Friday, January 18, 2008


I think I spend more time thinking about sleep than I spend actually sleeping.

I was on my way to work yesterday morning, and NPR had an interesting story about sleep. Basically, it said that we don't sleep enough, we don't sleep as much as we used to, and we're suffering because of it.

Some data (By the way, "data" is plural. Anyone who tells you otherwise should be forced to spend eternity fellating Donald Trump.) about sleep habits:

Although it is hard to get real statistics about how much people slept in different periods of history, there are some pretty good indications that even five decades ago, people slept much longer on average.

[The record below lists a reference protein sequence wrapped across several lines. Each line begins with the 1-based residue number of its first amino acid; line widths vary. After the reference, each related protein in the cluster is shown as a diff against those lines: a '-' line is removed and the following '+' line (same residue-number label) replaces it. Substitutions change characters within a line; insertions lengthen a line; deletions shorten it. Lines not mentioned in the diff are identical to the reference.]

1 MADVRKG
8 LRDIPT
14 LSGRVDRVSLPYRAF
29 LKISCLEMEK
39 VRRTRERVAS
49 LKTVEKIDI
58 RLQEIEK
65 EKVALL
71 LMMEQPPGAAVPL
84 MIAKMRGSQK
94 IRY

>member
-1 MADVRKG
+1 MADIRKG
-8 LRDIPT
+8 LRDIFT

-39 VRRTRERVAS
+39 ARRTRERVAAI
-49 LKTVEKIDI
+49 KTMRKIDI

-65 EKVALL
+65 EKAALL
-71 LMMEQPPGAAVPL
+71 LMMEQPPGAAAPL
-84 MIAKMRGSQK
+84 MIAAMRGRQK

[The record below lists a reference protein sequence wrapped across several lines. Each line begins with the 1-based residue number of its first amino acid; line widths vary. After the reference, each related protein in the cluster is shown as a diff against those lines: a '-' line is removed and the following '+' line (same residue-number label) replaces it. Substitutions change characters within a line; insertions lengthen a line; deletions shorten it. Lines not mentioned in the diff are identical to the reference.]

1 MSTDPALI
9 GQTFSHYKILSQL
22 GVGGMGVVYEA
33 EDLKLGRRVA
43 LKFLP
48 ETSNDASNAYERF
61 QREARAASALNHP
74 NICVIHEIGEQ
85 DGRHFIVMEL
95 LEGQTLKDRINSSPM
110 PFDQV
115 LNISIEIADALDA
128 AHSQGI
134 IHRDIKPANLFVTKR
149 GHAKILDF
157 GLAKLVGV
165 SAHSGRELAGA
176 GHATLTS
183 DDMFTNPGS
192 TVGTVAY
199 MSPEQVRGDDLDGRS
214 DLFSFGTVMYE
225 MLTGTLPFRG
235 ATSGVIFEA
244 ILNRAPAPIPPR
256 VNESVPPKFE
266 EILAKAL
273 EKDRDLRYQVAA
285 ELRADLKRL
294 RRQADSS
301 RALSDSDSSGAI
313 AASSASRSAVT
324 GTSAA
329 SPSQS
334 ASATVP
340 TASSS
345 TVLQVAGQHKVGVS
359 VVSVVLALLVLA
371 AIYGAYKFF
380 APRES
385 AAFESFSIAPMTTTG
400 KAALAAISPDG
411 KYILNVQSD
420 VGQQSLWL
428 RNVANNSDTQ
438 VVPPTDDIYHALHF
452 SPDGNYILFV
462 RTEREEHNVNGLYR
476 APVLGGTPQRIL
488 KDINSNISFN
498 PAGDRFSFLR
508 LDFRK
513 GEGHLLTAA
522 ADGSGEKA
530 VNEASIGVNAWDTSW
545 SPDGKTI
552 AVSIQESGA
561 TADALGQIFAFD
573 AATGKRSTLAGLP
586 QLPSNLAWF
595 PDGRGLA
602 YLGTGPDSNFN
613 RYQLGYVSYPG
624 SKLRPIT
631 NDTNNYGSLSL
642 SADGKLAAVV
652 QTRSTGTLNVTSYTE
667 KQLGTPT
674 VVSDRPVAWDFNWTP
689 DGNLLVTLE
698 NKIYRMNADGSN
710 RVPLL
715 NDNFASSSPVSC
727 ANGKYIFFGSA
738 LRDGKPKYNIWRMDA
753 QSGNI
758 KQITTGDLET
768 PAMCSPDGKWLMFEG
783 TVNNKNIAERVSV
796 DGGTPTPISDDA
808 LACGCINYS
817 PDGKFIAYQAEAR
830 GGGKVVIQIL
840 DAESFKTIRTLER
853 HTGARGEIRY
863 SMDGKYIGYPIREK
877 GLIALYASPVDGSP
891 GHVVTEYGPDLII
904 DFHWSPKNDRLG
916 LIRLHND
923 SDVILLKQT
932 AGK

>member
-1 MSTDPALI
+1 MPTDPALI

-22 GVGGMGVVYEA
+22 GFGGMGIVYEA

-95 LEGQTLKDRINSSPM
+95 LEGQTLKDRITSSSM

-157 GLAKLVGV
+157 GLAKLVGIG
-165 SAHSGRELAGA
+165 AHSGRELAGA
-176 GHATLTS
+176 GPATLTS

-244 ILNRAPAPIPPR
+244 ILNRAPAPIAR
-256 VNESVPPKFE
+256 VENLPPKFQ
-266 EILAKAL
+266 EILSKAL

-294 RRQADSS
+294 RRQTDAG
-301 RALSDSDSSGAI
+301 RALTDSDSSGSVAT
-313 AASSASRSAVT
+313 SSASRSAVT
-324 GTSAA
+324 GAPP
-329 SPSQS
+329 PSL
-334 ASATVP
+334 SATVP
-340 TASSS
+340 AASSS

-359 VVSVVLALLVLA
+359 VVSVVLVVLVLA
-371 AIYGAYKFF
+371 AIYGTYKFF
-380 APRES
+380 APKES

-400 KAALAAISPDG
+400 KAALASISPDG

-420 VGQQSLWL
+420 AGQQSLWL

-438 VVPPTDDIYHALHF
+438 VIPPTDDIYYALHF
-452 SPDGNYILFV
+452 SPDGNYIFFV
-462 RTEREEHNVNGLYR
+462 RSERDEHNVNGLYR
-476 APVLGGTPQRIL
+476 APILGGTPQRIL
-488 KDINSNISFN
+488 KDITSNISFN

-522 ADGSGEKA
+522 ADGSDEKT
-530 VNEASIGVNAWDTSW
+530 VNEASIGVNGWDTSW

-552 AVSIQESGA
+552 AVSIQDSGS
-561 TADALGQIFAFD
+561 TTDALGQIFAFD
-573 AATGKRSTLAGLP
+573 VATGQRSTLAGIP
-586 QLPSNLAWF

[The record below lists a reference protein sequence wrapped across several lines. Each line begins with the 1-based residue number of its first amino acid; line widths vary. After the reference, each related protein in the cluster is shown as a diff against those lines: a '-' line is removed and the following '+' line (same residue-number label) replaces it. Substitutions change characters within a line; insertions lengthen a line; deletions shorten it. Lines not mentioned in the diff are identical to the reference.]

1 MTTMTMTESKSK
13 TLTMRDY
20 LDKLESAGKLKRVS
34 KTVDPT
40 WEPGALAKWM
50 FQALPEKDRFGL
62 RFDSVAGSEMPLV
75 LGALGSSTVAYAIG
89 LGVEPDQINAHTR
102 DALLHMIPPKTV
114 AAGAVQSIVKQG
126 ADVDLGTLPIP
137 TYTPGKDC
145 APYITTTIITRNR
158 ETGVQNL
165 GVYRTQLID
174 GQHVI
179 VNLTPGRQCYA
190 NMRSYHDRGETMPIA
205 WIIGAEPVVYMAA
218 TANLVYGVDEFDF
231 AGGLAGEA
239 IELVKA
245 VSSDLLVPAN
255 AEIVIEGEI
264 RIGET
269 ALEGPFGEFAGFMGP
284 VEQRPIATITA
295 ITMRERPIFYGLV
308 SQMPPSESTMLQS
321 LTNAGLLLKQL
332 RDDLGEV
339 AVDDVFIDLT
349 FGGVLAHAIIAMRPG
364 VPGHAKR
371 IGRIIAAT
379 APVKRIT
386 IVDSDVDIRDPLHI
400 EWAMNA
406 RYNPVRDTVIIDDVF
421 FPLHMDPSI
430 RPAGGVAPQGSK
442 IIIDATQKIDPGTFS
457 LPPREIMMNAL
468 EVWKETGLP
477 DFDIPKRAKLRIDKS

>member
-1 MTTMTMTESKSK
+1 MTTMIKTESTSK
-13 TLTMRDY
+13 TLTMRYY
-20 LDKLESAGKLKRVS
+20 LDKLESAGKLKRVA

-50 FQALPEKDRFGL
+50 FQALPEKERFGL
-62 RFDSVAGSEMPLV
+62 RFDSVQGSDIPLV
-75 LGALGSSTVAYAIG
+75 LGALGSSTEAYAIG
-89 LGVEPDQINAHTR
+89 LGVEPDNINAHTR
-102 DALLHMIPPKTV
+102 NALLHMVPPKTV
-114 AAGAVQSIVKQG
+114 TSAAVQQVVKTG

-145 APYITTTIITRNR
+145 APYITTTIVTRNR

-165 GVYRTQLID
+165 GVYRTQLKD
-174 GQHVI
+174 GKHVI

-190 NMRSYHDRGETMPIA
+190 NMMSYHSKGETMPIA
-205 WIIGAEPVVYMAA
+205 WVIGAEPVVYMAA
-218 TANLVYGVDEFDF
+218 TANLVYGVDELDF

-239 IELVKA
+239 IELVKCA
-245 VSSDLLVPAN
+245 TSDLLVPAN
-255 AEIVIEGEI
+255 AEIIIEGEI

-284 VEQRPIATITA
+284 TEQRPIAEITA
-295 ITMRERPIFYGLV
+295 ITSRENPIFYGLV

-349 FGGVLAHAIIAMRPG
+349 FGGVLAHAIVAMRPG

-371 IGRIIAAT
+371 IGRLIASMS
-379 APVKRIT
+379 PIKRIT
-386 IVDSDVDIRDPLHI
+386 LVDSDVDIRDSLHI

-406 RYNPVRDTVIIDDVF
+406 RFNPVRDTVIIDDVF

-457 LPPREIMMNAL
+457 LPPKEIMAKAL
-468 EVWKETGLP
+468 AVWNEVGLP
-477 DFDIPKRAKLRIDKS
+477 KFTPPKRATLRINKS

Van Cauter notes that the National Cancer Society surveyed more than a million Americans in 1960 and found that people said they got an average of eight-and-a-half hours of sleep.

This was, of course, in a time period when television stations went off the air by midnight, and there were few late-night diversions, like online shopping.

Van Cauter says most surveys today put the average sleep time of Americans at six or seven hours.

"The data is limited, but they strongly suggest that over the past four or five decades, sleep duration has decreased by one and a half to two hours," she says.